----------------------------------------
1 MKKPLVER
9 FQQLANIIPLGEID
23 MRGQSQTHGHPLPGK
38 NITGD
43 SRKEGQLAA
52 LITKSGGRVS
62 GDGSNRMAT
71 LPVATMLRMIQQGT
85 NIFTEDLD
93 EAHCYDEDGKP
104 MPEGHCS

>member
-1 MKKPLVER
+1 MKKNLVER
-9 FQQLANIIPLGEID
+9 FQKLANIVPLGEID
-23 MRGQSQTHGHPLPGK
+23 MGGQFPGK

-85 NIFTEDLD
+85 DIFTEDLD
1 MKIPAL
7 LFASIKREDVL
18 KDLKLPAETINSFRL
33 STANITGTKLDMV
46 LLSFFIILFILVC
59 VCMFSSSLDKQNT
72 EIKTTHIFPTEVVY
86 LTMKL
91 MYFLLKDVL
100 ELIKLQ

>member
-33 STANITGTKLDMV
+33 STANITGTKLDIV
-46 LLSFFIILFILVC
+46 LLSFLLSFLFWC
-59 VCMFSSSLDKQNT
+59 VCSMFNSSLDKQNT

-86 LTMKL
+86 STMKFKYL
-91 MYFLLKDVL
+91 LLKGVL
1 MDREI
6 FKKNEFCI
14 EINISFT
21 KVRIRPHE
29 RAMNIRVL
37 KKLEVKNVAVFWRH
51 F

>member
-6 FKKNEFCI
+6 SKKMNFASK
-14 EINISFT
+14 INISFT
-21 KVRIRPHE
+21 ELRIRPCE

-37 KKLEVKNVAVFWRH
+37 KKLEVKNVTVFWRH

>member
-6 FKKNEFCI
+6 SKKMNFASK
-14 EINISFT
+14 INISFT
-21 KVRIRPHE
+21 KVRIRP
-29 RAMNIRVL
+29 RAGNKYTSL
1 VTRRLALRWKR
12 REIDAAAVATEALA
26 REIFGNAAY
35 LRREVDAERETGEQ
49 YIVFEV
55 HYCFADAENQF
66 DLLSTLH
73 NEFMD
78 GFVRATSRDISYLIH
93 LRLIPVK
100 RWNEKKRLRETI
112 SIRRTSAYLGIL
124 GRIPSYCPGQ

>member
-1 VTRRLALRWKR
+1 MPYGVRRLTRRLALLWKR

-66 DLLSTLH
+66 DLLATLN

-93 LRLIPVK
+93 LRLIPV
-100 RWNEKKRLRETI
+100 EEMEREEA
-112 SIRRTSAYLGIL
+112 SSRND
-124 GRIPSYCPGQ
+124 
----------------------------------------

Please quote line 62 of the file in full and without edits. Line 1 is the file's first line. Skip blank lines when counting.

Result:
+14 INISFT